For Patients
A Physician Talks PRP: Using Your Body’s Own Platelets to Heal Injury

Chronic pain can keep your body hurting for weeks, months, or even years at a time, impacting your day-to-day life and even your work and time with family. It can be a result of an injury, other health issue, or there may be no apparent reason for the pain.

Platelet-rich plasma (PRP) therapy is one of the newest ways to treat pain. PRP uses a highly concentrated solution of your body’s own platelets to accelerate the natural healing of damaged tissue. Platelets are found in your blood and play an important role in healing injuries. Growth factors and proteins found in the platelets speed up the body’s tissue repair process, especially in degenerative tissues (muscles, tendons and ligaments) that have not healed correctly initially after an injury or from overuse.

Many professional athletes have undergone PRP therapy to avoid surgery, and I’ve also personally had PRP injection for my own shoulder issues. It is a proven approach that for me, worked tremendously, enabling me to avoid surgery and continue working and also get back to throwing a ball with my sons. Here is what I tell my patients considering PRP as a form of treatment:

It’s a relatively simple procedure.
To begin the PRP process, we draw your blood just like we would for a regular blood draw. We spin the blood down in a centrifuge, separating the red and white cells and platelets. We extract the platelets and inject them into the injured area. It’s comparable to a cortisone injection, but instead of simply decreasing inflammation it uses your body’s own material to stimulate healing.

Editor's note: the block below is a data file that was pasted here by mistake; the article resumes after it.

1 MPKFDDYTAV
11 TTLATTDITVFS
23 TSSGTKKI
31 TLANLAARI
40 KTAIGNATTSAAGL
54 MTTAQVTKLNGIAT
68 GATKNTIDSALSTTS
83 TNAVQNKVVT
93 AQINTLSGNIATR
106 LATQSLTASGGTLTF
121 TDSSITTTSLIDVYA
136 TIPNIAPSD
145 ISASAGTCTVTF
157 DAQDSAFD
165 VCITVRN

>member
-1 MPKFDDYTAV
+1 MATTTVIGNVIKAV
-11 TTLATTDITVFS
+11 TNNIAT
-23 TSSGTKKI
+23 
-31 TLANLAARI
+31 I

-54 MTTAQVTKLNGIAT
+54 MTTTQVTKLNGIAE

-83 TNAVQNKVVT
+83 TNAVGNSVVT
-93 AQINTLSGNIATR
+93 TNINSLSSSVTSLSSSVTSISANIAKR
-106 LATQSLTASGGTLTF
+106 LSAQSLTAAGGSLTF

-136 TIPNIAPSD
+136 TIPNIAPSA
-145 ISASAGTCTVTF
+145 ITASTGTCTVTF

Your body plays a role in healing.
The growth factors in the platelets promote the injured area of your tissues to create a healing response. This helps to reset a chronically injured area that has experienced pain for a long time.

There are many good candidates for PRP.
Usually a patient is someone with a long-term chronic injury. The body has tried to heal the injury but has done so in an unhealthy way, or an area simply won’t heal. PRP helps to restart the healing process. There are many different conditions we treat with PRP. People with mild to moderate osteoarthritis can benefit greatly. Those who have had lateral epicondylitis (tennis elbow) and perhaps had a cortisone injection and continue to have pain may benefit from PRP therapy. Other conditions we can treat with PRP include plantar fasciitis, MCL sprains, Achilles tendinitis, rotator cuff tears, or other chronic tendinopathies.

Pain is minimal.
The PRP injection procedure is usually minimally painful and similar to that of any other type of injection. Even though it may be somewhat uncomfortable it’s important to remember that it is creating a healing response, so an increased pain level in the days after the injection is expected. Occasionally we may have patients wear a sling or brace for a short period of time and the pain rarely requires any treatment beyond Tylenol and ice.

There is a recovery period.
You can expect a recovery period of four to six weeks as your body works to heal itself. The first two weeks you’ll have to keep physical activity to a relative minimum, and after two weeks you can begin physical therapy. For example, if you have PRP treatment for your knee you will not be on crutches but may walk with a limp during this period. In some cases, depending on severity a repeat treatment may be necessary.

PRP is safe.
Since the body is using its own platelets to heal, the procedure is very safe. There are normally no side effects besides the inflammatory healing process for a few days. The risk of anything beyond that is very minimal.

Jonathan S. Yoder, MD is a sports medicine physician with OrthoCarolina Winston.

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